Most vehicle-mounted air compressors offer a variety of features that allow them to perform in extreme conditions while still addressing budgetary concerns and environmental impact. Not all air compressor systems have all the necessary features, or are reliable in those circumstances. The types of vehicle mounted air compressors available that could manage these conditions include:

Gas/Diesel Drive

This is a portable or mounted, self-contained compressor system. These compressors can be found skid mounted, chassis mounted or trailer mounted, referred to as a tow behind.

  • Extreme Weather Features May Include: Insulated enclosures, electric battery warmers, oil pan warmers and oversized cooler or block heaters.
  • Budget Consideration: Transferability between vehicles and right-sized engines for fuel consumption.
  • Environmental Benefit: Running a smaller engine reduces exhaust and fuel use with lower airflow requirements.

PTO Direct Drive and PTO Shaft Drive

Both of these air compressor systems are driven off a Power Take Off (PTO) mounted to the vehicle’s transmission or split off of the vehicle’s drive shaft. Typically these represent larger, 100-cfm plus compressors.

  • Extreme Weather Features May Include: Oversized cooler. Generally open to the elements.
  • Budget Consideration: Initial install costs are higher and it only utilizes the vehicle engine.
  • Environmental Benefit: Powered by only one engine, requires maintenance of only one engine and has fewer enclosure components (less raw materials used).

PTO Hydraulic Underdeck

This is similar to both above deck and PTO direct drive and shaft drive underdecks. The PTO hydraulic is powered by a hydraulic pump driven by the PTO. The difference being that the components are all mounted under the vehicle, rather than on top.

  • Extreme Weather Features May Include: Hydraulic tank heater or an extra hydraulic cooler.
  • Budget Consideration: Initial install costs are higher, only utilizes vehicle engine and less equipment allows for purchase of an additional time, labor and money saving piece of equipment.
  • Environmental Benefit: Powered by only one engine, requires maintenance of only one engine and has fewer enclosure components (less raw materials used).

Underhood

This is a rotary screw air compressor system integrated with the truck engine and fully contained under the hood. Compact and powerful, these compressors can produce up to 175 psi and up to 150 cfm.


  • Extreme Weather Features May Include: Because these systems are tied to the cooling system of the vehicle, in extreme weather situations they automatically benefit from the cooling function in extreme heat conditions and the heating function in extreme cold. Additionally, by being mounted under the hood they are also protected from excess precipitation.
  • Budget Consideration: Uses one engine, reduced weight/payload, decreased idling and emissions, lighter weight construction material, no receiver tank, more compact size of vehicle required, reduced fuel, insurance costs less and one less piece of equipment allows for the purchase of an additional time, labor and money saving piece of equipment.
  • Environmental Benefit: Uses one engine, variable speed throttle controls, reduced vehicle weight and improved equipment performance reduces fuel consumption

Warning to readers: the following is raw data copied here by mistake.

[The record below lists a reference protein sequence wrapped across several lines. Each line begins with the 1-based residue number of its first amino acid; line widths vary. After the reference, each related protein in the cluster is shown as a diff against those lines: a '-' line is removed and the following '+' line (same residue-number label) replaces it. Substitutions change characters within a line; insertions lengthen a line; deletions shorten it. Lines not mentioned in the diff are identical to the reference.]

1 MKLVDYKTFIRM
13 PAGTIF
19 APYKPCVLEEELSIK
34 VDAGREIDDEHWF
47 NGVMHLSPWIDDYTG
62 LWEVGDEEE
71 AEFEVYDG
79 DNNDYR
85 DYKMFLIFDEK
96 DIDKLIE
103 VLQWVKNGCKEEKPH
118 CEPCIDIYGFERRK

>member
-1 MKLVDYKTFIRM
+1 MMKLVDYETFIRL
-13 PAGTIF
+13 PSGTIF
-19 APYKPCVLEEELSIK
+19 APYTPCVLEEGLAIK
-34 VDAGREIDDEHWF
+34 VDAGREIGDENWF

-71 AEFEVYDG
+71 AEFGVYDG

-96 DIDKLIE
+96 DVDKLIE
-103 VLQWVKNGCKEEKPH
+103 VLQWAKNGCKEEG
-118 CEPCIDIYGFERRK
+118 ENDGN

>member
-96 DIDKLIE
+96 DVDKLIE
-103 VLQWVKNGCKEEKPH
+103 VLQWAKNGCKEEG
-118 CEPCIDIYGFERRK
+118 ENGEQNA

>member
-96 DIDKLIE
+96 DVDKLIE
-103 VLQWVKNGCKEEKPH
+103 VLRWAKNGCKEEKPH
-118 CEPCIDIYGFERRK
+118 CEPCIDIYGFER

Hydraulic Above Deck

This may be a smaller, reciprocating type compressors or a larger, more powerful rotary screw system. Mounted on the truck deck and usually packaged in a metal enclosure. Run by hydraulic power, typically from a PTO or sometimes from an engine-driven clutch pump.

  • Extreme Weather Features May Include: Automatic cold-sensing, pre-warming of hydraulic oil, soft start and cooler bypass check valve.
  • Budget Consideration: All components needed to run hydraulics, initial cost of bare compressor can be lower and one less piece of equipment allows for the purchase of an additional time.
  • Environmental Benefit: Throttle-Enable functions, soft start and unload and standby modes.

Conclusion

When making a choice on a vehicle-mounted air compressor system, fleet managers need to take into account their key concerns — tight budgets and environmental impact — as well as the ability of the equipment to handle extreme weather conditions that are routine for a fleet. Longevity and reduced maintenance needs contribute toward improved budgets, while proper equipment functioning reduces the environmental impact.

Dan Hutchinson is a product manager for VMAC (Vehicle Mounted Air Compressors), based in Nanaimo, British Columbia, Canada.

Medium-Duty Trucks with Gas Engines?

Yep. The Ford Super Duty F-650 Offers an Exclusive, Full-Efficient Gas Alternative  

Budget cuts and financial restrictions are daily realities for city and town governments, so finding ways to save money is imperative. For municipalities and others seeking a cheaper alternative to replenish an aging medium-duty truck fleet, Ford offers the 2012 Super Duty F-650 with a gas engine — a class exclusive in the medium-duty truck segment. The gas variant costs thousands of dollars less than diesel trucks of its size. Class 6 and 7 medium-duty trucks are the workhorses of municipal fleets, from single-axle dump trucks to highway plow trucks.

“The gas-engine F-650 is a highly capable truck that is built Ford tough without sacrificing comfort and fuel economy,” said Todd Kaufman, F-Series chassis cab marketing manager.

 

The F-650 6.8-liter Pro-Loader with 19.5-in. wheels starts at $54,840 MSRP and the F-650 6.8-liter Dock Height with 22-in. wheels starts at $55,065. The average vehicle savings for an F-650 gas model compared to F-650 trucks with diesels is $8,300. The 6.8-liter three-valve gas engine renders 362 hp and 457 lb-ft of torque. The engine couples with a Ford 6R410 six-speed transmission with double overdrive gears for improved fuel economy. Further, an optional gaseous fuel preparation package is available for conversion to compressed natural gas or propane fuels if desired, another option for fleets to lower their operating costs.

The all-new F-650 is Ford-designed and Ford-built with a new interior providing comfort unexpected in a work truck.